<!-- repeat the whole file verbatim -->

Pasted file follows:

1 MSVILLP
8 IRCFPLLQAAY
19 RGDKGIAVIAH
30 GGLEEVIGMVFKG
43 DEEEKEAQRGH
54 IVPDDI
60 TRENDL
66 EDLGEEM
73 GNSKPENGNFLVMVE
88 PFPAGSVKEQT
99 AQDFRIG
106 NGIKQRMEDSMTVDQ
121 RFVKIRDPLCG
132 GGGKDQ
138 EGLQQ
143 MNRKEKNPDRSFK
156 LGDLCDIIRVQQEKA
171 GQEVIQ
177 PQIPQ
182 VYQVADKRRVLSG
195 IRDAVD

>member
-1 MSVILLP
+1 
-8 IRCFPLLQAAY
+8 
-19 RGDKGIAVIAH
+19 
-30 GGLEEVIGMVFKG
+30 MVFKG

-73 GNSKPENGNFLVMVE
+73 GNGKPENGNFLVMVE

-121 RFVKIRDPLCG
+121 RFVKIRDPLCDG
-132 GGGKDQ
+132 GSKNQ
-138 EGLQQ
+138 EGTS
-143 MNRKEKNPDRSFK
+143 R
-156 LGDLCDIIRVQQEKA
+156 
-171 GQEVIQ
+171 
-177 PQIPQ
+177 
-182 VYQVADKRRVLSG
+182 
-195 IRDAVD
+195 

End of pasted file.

1 MSVILLP
8 IRCFPLLQAAY
19 RGDKGIAVIAH
30 GGLEEVIGMVFKG
43 DEEEKEAQRGH
54 IVPDDI
60 TRENDL
66 EDLGEEM
73 GNSKPENGNFLVMVE
88 PFPAGSVKEQT
99 AQDFRIG
106 NGIKQRMEDSMTVDQ
121 RFVKIRDPLCG
132 GGGKDQ
138 EGLQQ
143 MNRKEKNPDRSFK
156 LGDLCDIIRVQQEKA
171 GQEVIQ
177 PQIPQ
182 VYQVADKRRVLSG
195 IRDAVD

>member
-1 MSVILLP
+1 
-8 IRCFPLLQAAY
+8 
-19 RGDKGIAVIAH
+19 
-30 GGLEEVIGMVFKG
+30 MVFKG

-73 GNSKPENGNFLVMVE
+73 GNGKPENGNFLVMVE

-121 RFVKIRDPLCG
+121 RFVKIRDPLCDG
-132 GGGKDQ
+132 GSKNQ
-138 EGLQQ
+138 EGTS
-143 MNRKEKNPDRSFK
+143 R
-156 LGDLCDIIRVQQEKA
+156 
-171 GQEVIQ
+171 
-177 PQIPQ
+177 
-182 VYQVADKRRVLSG
+182 
-195 IRDAVD
+195 